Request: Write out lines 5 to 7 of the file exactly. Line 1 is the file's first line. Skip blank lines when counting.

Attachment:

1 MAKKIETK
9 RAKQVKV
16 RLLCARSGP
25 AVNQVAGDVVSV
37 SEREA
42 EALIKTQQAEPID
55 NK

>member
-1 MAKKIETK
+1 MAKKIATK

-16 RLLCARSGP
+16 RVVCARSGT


37 SEREA
42 EALIKTQQAEPID
55 NK